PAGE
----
Slide 13

This demo showed which function was responsible for malloc, using perl-malloc.d:

sudo ./perl-malloc.d -c "perl moose.pl"

Slide 14

Perl underneath compiles to ops. B::Concise is a useful way to find out the ops a particular piece of code compiles into.

NYTProf works at an op level, so it is much lower level than the current DTrace support, however each op is implemented by a C function, which DTrace can intercept.

Slide 15

For example Perl_pp_match is the op that implements regexp matching. By hooking this combined with the sub-entry and sub-return probes we can time how much time each function spends in regular expression matching.

Grab perl-match.d and re2-bench.pl:

sudo ./perl-match.d -c "perl re2-bench.pl /usr/share/doc/postfix/TLS_README"

[Note this needs re::engine::RE2 installed. The file you match on doesn't really matter, the postfix file just happened to be something around on my system.]

The output of this script needs some explanation, it compares the runtime speeds of RE2 with Perl regular expressions. You'll see below the two different timings are shown. If you uncomment the calls to subname in the script you can get these traces in separate charts.

dtrace: script './perl-match.d' matched 11 probes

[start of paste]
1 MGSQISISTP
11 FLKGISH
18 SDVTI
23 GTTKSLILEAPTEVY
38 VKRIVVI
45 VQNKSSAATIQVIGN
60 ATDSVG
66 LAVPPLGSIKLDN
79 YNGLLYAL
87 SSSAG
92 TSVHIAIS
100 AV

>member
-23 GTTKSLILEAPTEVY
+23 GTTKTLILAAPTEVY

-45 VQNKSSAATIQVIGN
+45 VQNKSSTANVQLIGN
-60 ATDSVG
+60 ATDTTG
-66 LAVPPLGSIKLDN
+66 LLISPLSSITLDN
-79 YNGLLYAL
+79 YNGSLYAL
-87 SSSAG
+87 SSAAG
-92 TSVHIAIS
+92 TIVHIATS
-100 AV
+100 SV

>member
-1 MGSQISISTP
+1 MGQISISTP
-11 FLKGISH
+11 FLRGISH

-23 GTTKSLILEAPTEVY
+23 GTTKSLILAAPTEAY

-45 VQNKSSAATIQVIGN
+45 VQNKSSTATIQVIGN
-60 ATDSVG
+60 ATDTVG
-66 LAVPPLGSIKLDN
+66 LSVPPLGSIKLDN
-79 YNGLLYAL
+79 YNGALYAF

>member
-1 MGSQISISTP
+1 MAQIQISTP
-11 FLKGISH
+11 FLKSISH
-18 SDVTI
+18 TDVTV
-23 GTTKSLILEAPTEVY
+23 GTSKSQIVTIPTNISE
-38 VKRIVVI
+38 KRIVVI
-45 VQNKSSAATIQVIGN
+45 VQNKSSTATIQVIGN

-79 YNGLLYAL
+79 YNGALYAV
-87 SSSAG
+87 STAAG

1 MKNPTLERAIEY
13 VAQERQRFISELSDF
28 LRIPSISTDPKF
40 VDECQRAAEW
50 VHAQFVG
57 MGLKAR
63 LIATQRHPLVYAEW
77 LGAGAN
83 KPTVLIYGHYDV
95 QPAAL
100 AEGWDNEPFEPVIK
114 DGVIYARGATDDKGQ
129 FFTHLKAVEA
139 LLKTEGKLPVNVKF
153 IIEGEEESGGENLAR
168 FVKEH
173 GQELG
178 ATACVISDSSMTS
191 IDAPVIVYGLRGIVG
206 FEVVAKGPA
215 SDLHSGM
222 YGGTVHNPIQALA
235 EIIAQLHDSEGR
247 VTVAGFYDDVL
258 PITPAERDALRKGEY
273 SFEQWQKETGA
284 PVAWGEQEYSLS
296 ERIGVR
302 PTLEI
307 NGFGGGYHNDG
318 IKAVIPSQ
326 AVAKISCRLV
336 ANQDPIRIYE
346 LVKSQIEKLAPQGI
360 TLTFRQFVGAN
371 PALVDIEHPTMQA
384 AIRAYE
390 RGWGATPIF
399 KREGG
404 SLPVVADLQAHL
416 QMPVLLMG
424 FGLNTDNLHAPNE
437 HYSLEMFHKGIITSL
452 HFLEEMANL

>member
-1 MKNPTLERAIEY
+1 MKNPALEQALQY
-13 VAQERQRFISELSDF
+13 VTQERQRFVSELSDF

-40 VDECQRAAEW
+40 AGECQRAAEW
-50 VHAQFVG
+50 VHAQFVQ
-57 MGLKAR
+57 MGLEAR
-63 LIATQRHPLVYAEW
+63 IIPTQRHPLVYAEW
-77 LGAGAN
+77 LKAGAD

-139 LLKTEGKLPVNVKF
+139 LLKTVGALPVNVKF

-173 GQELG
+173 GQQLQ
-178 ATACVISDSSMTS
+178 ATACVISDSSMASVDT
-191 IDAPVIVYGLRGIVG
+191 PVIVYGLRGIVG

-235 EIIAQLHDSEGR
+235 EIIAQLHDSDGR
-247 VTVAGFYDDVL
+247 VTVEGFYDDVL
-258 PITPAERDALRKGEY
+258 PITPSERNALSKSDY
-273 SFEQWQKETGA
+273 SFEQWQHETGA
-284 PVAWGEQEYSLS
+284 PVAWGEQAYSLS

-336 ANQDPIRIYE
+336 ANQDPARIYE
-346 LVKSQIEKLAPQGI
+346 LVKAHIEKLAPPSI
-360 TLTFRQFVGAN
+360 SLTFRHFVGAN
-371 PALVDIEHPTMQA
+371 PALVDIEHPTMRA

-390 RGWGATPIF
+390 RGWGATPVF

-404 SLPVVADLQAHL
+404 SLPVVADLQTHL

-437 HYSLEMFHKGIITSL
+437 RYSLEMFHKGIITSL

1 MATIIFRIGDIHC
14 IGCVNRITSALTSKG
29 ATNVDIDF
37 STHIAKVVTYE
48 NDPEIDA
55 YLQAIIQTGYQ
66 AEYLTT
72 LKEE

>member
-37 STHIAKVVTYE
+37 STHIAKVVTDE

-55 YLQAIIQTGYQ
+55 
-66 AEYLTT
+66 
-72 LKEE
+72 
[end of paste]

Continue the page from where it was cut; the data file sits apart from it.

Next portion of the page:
Rate    re   re2
re  35.2/s    --  -99%
re2 2439/s 6827%    --
dtrace: pid 74334 has exited

  [..removed core Perl stuff..]

  re2-bench.pl                                        __ANON__                                          
           value  ------------- Distribution ------------- count    
          131072 |                                         0        
          262144 |@@@@@@@@@@@@@@@@@@@@                     999      
          524288 |                                         1        
         1048576 |                                         0        
         2097152 |                                         0        
         4194304 |                                         0        
         8388608 |                                         0        
        16777216 |@@@@@@@@@@@@@@@@@@                       890      
        33554432 |@                                        36       
        67108864 |@                                        30       
       134217728 |                                         17       
       268435456 |                                         9        
       536870912 |                                         11       
      1073741824 |                                         6        
      2147483648 |                                         1        
      4294967296 |                                         0